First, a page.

While Corbett will attempt to beat her 2:22.0 best, Switzerland’s Lisa Mamie will be attempting to beat her nearly identical PB of 2:22.05. Mamie posted that time a few weeks before the Olympics last year at the European Championships. She had a solid prelims swim in Tokyo of 2:23.91, but then fell to a 2:25.11 for 14th overall in the semi-finals. Mamie has swum a few in-season 200 breaststrokes this season, peaking at 2:26.87

According to the leaked Chinese roster for World Championships, Yu Jingyao is expected to make an appearance in Budapest this year. She raced for her country last summer at the Olympics, posting a 2:23.17 in the prelims and a 2:24.76 for 12th in the semis. After missing the final at the Games, Yu came back better than ever in September 2021 and delivered a new PB of 2:22.61 to assert herself into the conversation this season.

With no real clarity on how fast she’s been this year so far, it will be exciting to see how Yu performs at Worlds. That 2:22.61 is promising and has us wondering if she can fight her way to a spot on the podium or get under Qi Hui‘s Chinese Record of 2:21.37 set back in 2009.

To round out our list, Kotryna Teterevkova swam a Lithuanian Record of 2:22.88 in this event just a few months ago at the Lithuanian Winter Championships. Teterevkova is easily one of the fastest-improving breaststrokers in the field this season considering that she came into 2022 with a best time of 2:25.98. With one massive time drop on the books this season, Teterevkova seems to have the potential for a top eight finish in Budapest.

Other names that will likely be in the mix for a finals appearance include Tokyo semi-finalists Abbey Harkin, Jenna Strauch, Francesca Fangio, and Sophie Hansson.

SwimSwam’s Picks

Place Name Country Season-Best Lifetime-Best
1 Lilly King USA 2:21.19 2:19.92
2 Molly Renshaw Great Britain 2:25.47 2:20.89
3 Kate Douglass USA 2:21.43 2:21.43
4 Abbie Wood Great Britain 2:24.28 2:21.69
5 Kaylene Corbett South Africa 2:24.66 2:22.06
6 Lisa Mamie Switzerland 2:26.87 2:22.05
7 Yu Jingyao China 2:22.61 2:22.61
8 Kotryna Teterevkova Lithuania 2:22.88 2:22.88

Darkhorse – Kelsey Wog (Canada): After just sneaking into the semi-finals with a 16th place 2:24.27 at the Olympic Games, Kelsey Wog was disqualified in the second round of racing at the Olympics. Wog actually swam a bit quicker than that at the Olympic Trials in 2021 when she hit a 2:23.40, but the fastest time of her career comes from just before the COVID-19 pandemic began. She swam a time of 2:22.42 in early 2020, but hasn’t been back in that range since. She put up a clocking of 2:24.87 in early April to qualify for Worlds, and if she manages to find that 2020 speed once again, she could get some long-awaited redemption.

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5 months ago

My prediction:


6 months ago

One clear darkhorse – if she’ll finally swim is Anastasia Gorbenko (ISR) who swam a SCM at low 2:19 late 2021. This may indicate a top 8 or better with her rapid progress since the Olympics. Yet, she might select to swim the 200 back which run on the same sessions. I believe it depends on her 100 Breast score earlier that week.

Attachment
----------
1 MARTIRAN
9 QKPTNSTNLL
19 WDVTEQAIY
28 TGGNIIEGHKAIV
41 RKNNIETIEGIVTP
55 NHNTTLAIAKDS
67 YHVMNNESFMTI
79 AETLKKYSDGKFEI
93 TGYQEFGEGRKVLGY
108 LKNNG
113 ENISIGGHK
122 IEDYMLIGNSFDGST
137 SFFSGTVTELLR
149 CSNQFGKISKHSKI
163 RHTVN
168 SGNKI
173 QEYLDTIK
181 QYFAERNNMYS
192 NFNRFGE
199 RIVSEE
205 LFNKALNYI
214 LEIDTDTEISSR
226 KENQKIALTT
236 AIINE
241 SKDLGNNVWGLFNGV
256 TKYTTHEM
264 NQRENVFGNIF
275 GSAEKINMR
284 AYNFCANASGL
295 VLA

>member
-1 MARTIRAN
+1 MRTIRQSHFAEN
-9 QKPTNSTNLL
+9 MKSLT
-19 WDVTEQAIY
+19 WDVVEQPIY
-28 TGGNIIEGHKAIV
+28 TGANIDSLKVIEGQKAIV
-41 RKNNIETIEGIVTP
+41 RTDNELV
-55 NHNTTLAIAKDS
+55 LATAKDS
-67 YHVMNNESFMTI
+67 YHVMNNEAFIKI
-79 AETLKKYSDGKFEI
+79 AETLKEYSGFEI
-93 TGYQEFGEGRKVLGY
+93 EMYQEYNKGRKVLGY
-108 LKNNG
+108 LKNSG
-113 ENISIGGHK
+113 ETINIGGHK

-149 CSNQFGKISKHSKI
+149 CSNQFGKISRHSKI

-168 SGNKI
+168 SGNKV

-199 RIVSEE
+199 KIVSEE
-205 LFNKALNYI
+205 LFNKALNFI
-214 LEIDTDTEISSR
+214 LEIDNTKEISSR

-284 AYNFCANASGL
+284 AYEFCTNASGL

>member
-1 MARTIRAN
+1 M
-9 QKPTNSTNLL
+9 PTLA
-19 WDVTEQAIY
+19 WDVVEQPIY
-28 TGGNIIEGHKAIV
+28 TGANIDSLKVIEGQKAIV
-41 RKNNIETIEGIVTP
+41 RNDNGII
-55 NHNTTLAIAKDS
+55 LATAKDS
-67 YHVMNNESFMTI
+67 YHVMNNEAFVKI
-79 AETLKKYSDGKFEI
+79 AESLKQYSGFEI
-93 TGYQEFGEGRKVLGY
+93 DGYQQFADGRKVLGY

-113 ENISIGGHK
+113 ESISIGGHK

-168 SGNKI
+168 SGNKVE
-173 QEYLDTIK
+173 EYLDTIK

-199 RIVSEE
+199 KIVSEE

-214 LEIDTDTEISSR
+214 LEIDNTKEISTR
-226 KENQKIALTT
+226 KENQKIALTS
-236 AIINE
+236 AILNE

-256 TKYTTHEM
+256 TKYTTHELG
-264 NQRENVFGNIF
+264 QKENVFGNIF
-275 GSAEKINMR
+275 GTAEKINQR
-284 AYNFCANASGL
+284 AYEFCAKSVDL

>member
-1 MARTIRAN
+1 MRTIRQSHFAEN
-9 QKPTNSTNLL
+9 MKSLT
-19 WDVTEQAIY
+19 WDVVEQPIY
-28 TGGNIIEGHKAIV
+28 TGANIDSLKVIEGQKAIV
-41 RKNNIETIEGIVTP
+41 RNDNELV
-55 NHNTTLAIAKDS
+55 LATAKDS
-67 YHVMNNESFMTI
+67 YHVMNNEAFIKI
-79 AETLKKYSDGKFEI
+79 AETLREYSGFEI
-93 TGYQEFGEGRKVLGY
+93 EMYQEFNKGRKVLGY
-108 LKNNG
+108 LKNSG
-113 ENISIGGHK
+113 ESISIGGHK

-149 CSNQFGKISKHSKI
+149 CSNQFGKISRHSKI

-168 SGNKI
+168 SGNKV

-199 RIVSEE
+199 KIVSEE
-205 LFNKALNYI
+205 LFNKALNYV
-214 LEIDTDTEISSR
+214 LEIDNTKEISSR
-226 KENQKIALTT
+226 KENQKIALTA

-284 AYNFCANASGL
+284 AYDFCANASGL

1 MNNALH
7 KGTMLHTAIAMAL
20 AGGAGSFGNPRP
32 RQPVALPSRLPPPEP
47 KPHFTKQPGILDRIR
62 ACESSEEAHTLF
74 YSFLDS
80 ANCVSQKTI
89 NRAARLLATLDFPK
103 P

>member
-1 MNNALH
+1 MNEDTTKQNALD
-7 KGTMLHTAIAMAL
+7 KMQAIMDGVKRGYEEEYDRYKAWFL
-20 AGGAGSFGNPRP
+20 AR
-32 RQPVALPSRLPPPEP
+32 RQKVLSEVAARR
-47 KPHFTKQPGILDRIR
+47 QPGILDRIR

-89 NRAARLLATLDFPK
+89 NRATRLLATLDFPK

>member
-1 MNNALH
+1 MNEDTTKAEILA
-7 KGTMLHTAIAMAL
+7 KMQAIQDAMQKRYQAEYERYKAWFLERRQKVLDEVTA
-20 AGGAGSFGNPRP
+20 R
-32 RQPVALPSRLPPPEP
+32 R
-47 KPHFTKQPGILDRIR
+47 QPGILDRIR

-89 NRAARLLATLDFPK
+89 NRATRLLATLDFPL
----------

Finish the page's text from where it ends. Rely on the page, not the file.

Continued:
6 months ago

Fanny Lecluyse won’t be making a finals appearance as she has retired after the games.

6 months ago

jacoby with a surprise win in budapest
it won’t be easy but she’ll find a way…

Reply to  strela
6 months ago

She didn’t even qualify for the meet, so it will be the most incredible victory out of lane 9 that has ever been witnessed.

Reply to  Jokeoby
6 months ago


Alain Bernards' Lattisimus Dorsi
Reply to  strela
6 months ago

At the recent Mare Nostrum tour in Canet Jacoby swum the same 200 breast time as Summer Mcintosh who’s breastroke is by far the weakest of all so I can’t imagine Jacoby pulling any rabbits out of the hat in that event any time soon

Blake pierogi
6 months ago

Jefimova is my dark horse if she is going to worlds

Reply to  Blake pierogi
6 months ago

Have you been living under a rock in the past few months?

Reply to  Swimswamswum
6 months ago

He means the Estonian swimmer Eneli Jefimova, not the Russian Efimova. Did I miss some information about that girl?

Reply to  olivy
6 months ago

that tripped me up so much during the olympics lol, gotta keep track of which efimova it is

Reply to  Swimswamswum
6 months ago

Eneli Jefimova, Estonia not Yuliya Yefimova, Russia

Scuncan Dott
6 months ago

When will Psych sheets for Worlds be out?

Reply to  Scuncan Dott
6 months ago

I don’t know but entries aren’t even finalised until the 8th of June so still a while yet.

Reply to  Scuncan Dott
6 months ago

i was thinking the same thing…Prob at least a week away

6 months ago

W200BRS in Tokyo was possibly the most memorable event of the meet, and for very positive reasons; both the race and post race. Whilst we’d probably love a sequel; its unlikely here.

Were Schoenmaker present; it would clearly lean heavily in her favour but if, as expected, she skips Budapest; this one gets more than a little murky. For all the talk of sub 2.20s; I’m not seeing this as a “given”. Whilst it’s likely that it will take a 2.20 to win; it would not surprise to see the lower steps decided in the 2.21s …. which opens the gates to the veritable rugby scrum of 2.22 swimmers.

Minus Schoenmaker and the Russians; I suspect one of the Americans… Read more »

Reply to  commonwombat
6 months ago

It’s one of the few events in Tokyo that made happy.

Konner Scott
Reply to  commonwombat
6 months ago

brb integrating “veritable rugby scrum” into my vernacular

6 months ago

I have Douglass winning.